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Accidental Hero Nabs a Wanted Man : Crime: Driver angered by collision gives chase and catches up with suspected carjacker who rear-ended his van.

TIMES STAFF WRITER

Gustavo Guido was too angry after his van was rear-ended to be afraid of the other driver, who ran off with Guido chasing him.

He caught him, but, in retrospect, he may have second thoughts about the chase.

That’s because police told him the man he grabbed is accused of shooting two motorists in a carjacking just up the block from where the chase began.

“I didn’t realize he was armed,” Guido said in an interview Monday.

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Jose Luis Martinez, 20, of Palmdale, was arrested at the scene and police will ask prosecutors Wednesday to charge him with felony offenses ranging from carjacking to attempted murder, Los Angeles Police Detective Mel Arnold said.

Martinez pulled a driver out of a 1978 Datsun 280Z, which was stopped at a red light at Coldwater Canyon Boulevard and Vanowen Street early Sunday morning, and shot him in the head with a pistol, Arnold said.

The driver, Sabino Bernal, 23, of Van Nuys, was listed in serious condition at a local hospital Monday.

Martinez continued shooting as Bernal attempted to make his way to a nearby restaurant, and a stray bullet struck the arm of a passing motorist, who was not seriously wounded, Arnold said.

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Martinez then fled south on Coldwater Canyon Boulevard in the stolen Datsun and west on Victory Boulevard, rear-ending Guido’s van, which was halted at Fulton Avenue, Arnold said.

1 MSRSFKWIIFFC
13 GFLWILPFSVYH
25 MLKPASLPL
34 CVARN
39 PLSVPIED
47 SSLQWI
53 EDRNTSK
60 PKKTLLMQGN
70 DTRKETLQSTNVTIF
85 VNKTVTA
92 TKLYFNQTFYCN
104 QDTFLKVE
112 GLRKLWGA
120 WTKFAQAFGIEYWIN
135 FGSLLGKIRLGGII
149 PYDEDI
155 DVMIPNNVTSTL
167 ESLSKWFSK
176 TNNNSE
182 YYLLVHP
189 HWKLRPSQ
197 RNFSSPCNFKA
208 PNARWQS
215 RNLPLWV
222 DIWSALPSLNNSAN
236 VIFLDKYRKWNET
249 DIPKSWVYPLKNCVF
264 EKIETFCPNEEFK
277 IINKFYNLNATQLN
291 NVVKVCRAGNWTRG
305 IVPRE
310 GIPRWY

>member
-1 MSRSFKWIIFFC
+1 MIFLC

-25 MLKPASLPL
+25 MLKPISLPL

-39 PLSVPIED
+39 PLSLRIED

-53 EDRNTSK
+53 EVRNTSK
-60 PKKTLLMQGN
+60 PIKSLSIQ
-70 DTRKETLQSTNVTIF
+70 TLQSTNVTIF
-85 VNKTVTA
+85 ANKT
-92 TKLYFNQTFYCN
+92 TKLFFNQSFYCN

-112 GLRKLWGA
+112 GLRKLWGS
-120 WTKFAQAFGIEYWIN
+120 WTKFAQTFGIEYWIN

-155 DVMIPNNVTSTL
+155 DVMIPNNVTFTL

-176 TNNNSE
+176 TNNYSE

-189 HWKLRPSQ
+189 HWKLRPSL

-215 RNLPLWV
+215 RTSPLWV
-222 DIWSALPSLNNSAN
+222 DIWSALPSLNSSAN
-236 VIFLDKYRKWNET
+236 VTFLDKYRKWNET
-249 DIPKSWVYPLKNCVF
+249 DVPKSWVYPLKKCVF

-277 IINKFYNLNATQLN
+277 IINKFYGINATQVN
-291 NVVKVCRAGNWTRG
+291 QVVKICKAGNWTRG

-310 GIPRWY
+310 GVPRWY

Guido said after Martinez fled, he caught up with him as Martinez tried to scale a fence leading to a residential back yard.

“I told the guy ‘What’s going on with you? Couldn’t you see the red light?’ ” Guido said. “He was all nervous and he was shaking.”

Guido said Martinez agreed to return to the crash scene only after Guido agreed to let Martinez call a tow truck to unhook their fenders. But when police arrived, Guido said, he was shuffling through the glove compartment of the Datsun, looking for the registration, and the officers mistook him for Martinez, who was at a pay phone calling for a tow truck.

Thinking he was a fleeing carjacker, they made him lie on the ground while they questioned him, Guido said.

After police got the situation straightened out they arrested Martinez instead, Arnold said.

Police searched Martinez for a gun but found none and came up with nothing in a search of the nearby area, Guido said.

Even worse than being mistaken for a carjack suspect, said Guido, was the estimated $2,000 in damage to his van.

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“I’m just very depressed at what happened,” he said. Even though he is an auto body worker himself, the van needs parts and “I don’t have any money of my own to fix it,” he said.


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